“I can look at a guy - people think I’m just talking when I say I win this fight - I want to give Carlos Molina a shot because he deserves it because I was there,” said Smith on the hard-luck grinder from Chicago. “I experienced everything he went through, the bad decisions against Erislandy Lara, the tough call against James Kirkland. I follow boxing; I try to be as much of a historian as I can and that’s why when I win this fight, I will tell Leonard to see if he can make some type of deal with them and if we can’t, it won’t be because of me. But I’m going to do my best to give him an opportunity - because I don’t want to be that guy who just sits on the title three, four years and looks for big fights and only fights once a year. I don’t want to do that but I think Molina deserves a shot and I’ve been on the record as saying that and I’m standing here again now. When I win this title, I’m going to give him a shot.”

Smith has come full circle, from that cocky kid a decade ago who came up on the scene as a talented sparring partner to the likes of Fernando Vargas, among others, to the angry and difficult veteran to a man who has found peace and professional stability. Perhaps in the past, he simply wasn’t ready to win and defend a title. The timing now, even at age 34, just seems right.

“I’m just happy,” he says quietly. “Everything I overcame in life, from just growing up fatherless and coming up through the game and not really respecting it like I should have or being that young bravado kid with so much a**hole in him and brash - I’m glad that guy didn’t get a shot. I’m glad this guy, the more mellow, more calm, the more respectful guy, even to writers and fans. I’m just glad this guy is getting the shot because who knows if that knuckleheaded kid off ‘The Contender’, pre-‘Contender’ or after ‘The Contender’ guy got his shot - who knows what would’ve happened to that kid? So I just feel like it’s destiny and Brad Goodman matched me well coming up through the Orleans and I fought guys like ‘K9’ early in my career. I’m not really worried. I’m at peace with everything. I’m at peace with myself and I’m just excited.

“I’m just ready to go out there and put on a show for the fans and for the writers and all the people across the world.”


It was a new look on HBO, from splashy new graphics and music, but in the words of Adrien Broner, it was the same sh*t, different toilet to many disgruntled viewers. We had a desultory 12-rounder between Sakio Bika and Nikola Sjekloca and then Broner’s expected five-round dismantling of Gavin Rees.

Nobody dislikes one-fight broadcasts more than this scribe but sometimes less is more. Bika-Sjekloca was an ESPN2 “Friday Night Fights”-level bout on the game’s most important platform. How it ended up on HBO, well...hey, it pays to be with Al Haymon, as Bika is. But you wonder if instead of paying for this bout, HBO would’ve just been better off saving its money for more palatable fights down the line.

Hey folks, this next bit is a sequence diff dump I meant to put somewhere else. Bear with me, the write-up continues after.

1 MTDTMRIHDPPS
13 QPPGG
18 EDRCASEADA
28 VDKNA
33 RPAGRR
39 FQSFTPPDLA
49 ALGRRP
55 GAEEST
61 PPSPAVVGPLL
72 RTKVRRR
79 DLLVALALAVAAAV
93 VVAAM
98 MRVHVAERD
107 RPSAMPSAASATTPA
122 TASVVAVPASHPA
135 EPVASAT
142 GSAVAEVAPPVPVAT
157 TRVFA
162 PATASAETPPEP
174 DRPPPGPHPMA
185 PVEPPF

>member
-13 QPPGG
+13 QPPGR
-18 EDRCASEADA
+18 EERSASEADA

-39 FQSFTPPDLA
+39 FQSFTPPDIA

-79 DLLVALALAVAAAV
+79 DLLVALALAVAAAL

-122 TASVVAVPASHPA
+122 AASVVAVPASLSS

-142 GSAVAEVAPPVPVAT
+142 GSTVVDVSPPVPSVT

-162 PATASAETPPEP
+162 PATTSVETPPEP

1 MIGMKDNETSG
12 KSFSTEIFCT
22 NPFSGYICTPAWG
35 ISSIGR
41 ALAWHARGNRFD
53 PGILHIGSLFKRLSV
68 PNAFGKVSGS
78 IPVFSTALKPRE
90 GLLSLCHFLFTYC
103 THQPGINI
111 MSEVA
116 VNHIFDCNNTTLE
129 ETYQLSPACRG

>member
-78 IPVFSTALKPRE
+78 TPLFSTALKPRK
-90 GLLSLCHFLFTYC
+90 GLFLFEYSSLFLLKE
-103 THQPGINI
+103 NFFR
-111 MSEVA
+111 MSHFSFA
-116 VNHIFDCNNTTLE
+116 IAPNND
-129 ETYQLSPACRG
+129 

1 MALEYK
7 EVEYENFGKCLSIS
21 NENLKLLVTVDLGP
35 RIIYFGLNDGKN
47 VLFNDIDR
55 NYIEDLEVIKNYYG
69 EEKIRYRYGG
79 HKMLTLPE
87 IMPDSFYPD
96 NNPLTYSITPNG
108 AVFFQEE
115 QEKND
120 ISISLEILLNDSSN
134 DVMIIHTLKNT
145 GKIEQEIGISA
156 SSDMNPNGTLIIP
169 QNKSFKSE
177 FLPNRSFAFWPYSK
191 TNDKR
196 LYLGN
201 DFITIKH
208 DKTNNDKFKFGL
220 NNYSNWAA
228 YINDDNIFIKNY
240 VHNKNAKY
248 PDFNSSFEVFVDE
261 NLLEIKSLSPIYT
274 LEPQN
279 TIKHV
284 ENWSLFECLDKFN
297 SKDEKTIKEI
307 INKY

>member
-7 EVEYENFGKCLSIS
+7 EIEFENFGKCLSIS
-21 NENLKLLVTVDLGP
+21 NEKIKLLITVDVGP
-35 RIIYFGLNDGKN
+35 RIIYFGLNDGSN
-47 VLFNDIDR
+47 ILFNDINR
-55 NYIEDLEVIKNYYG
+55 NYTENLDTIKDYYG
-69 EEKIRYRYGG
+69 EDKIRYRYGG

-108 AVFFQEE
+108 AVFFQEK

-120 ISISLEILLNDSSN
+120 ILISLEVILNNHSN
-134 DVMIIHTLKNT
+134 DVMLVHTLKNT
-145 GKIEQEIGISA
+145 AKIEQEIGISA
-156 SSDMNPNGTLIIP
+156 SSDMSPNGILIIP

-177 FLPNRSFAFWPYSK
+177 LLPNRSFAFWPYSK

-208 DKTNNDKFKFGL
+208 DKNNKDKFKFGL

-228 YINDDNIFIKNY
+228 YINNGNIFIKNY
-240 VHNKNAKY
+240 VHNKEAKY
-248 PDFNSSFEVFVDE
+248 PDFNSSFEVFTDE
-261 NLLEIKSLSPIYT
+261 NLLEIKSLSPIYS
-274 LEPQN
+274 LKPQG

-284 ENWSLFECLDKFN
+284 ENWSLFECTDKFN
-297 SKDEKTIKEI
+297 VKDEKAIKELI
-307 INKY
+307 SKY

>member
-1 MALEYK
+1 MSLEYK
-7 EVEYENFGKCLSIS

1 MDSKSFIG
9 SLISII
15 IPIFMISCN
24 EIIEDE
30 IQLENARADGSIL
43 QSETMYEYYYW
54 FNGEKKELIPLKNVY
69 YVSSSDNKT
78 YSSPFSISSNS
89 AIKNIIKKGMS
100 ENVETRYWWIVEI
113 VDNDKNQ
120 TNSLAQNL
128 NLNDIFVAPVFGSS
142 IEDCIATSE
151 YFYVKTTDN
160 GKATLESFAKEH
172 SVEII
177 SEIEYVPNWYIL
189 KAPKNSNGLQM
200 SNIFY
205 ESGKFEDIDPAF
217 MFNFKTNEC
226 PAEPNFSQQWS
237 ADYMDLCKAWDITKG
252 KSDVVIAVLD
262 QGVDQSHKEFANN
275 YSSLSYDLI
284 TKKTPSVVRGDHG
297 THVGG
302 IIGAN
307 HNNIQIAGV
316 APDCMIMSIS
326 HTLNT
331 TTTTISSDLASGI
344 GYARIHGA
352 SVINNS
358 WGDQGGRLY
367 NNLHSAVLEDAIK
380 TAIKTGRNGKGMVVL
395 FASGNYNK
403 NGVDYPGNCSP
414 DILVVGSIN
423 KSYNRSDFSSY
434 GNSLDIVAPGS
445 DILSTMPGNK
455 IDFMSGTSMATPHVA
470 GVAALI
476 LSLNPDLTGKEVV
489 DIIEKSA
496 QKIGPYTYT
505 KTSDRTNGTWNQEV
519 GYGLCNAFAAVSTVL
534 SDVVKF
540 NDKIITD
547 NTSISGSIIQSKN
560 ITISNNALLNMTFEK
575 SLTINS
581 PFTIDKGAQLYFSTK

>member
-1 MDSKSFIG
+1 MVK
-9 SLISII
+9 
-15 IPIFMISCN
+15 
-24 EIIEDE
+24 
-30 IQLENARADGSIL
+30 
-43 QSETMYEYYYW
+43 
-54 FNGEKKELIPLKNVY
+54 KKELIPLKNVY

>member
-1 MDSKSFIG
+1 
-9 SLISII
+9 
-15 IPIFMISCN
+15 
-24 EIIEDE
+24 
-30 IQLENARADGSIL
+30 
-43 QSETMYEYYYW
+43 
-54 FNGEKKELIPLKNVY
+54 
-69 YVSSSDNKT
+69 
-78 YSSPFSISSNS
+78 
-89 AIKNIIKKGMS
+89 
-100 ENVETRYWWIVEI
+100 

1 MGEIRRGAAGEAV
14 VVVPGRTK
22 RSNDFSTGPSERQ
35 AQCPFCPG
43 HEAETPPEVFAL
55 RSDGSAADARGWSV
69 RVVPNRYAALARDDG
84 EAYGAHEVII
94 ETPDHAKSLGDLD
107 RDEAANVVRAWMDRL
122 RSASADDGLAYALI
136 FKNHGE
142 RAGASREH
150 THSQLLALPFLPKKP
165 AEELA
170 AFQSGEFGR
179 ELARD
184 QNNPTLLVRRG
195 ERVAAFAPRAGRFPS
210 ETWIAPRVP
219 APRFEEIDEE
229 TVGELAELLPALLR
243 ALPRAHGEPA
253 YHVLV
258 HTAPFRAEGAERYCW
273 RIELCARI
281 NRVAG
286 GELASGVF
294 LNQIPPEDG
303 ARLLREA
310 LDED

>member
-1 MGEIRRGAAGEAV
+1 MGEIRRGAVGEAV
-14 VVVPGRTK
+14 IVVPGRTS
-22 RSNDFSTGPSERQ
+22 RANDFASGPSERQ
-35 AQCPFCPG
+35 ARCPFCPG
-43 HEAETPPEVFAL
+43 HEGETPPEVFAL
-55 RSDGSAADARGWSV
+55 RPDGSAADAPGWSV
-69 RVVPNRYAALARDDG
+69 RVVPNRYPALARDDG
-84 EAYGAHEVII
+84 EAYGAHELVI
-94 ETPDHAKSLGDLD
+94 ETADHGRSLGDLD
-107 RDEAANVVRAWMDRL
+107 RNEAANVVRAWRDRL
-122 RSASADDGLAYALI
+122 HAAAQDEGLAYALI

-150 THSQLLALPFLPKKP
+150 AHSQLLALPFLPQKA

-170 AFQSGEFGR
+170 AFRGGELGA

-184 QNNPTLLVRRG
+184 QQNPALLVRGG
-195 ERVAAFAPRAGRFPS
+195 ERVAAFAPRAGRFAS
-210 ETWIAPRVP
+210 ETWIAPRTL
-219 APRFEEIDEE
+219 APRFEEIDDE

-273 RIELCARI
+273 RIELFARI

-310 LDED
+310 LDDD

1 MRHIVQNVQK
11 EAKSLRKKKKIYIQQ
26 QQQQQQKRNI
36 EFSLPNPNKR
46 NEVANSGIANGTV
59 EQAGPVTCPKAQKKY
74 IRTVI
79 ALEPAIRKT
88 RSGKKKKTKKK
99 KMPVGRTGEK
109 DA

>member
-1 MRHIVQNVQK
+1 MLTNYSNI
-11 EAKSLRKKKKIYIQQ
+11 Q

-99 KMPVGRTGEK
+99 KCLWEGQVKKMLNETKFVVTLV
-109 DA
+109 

As for “The Problem,” well HBO has a bit of a dilemma. There’s no doubt he is talented and, one way or another, he can stir passions (both favorable and otherwise) but as of now, the lightweight division doesn’t offer much in terms of opposition. Rees is a solid, capable professional but he was simply overmatched physically. Looking at the overall landscape of this division, Ricky Burns (should he get past the difficult Miguel Vazquez in a couple of weeks) would be a natural match-up and it would give Broner a chance to basically unify the division.

But there’s no guarantee that Frank Warren is willing to ship his fighter over to the States. If that’s not an option, well, HBO - which has televised Broner’s last seven fights and paid him increasingly more into the seven-figure neighborhood - has a bit of an issue. Will this be the modern-day version of Roy Jones, a gifted and talented performer who will play solitaire for years at a time on the network? Many believe Broner’s stiffest tests lie at 140 with the likes of Lucas Matthysse, Danny Garcia and Amir Khan (who, like Broner, are all under the Golden Boy banner).

I happen to like Broner. I think he’s an entertainer and a bit of an oddball (the type who makes this sport so fun to cover) and he seems to have all the tools. But the public would like to see him tested just a bit more. The problem - no pun intended - is those challenges don’t seem readily available right now in his current weight class.


That was kind of a mismatch on “Friday Night Fights”; wasn’t it?...Here’s the ticket info for the March 2nd Golden Boy/Showtime card, now at the Hard Rock in Las Vegas (from a GBP release): Tickets priced at $150, $100, $75, $50 and $25, plus applicable taxes, fees and services charges, along with a limited number of VIP suite seats priced at $125, go on sale Sunday, February 17 at noon PT and will be available for purchase at the Hard Rock Hotel & Casino Box Office, all Ticketmaster locations, online at or by phone at (800) 745-3000.
..OK, Golden Boy will make an official announcement regarding May 4th this week, right?...Saw a very good documentary on EPMD on TV One  last week. If acts like RUN DMC, LL Cool J and the Beastie Boys were like the Ray Leonard, Thomas Hearns and Marvin Hagler of that era of hip-hop, I guess this duo was Mike McCallum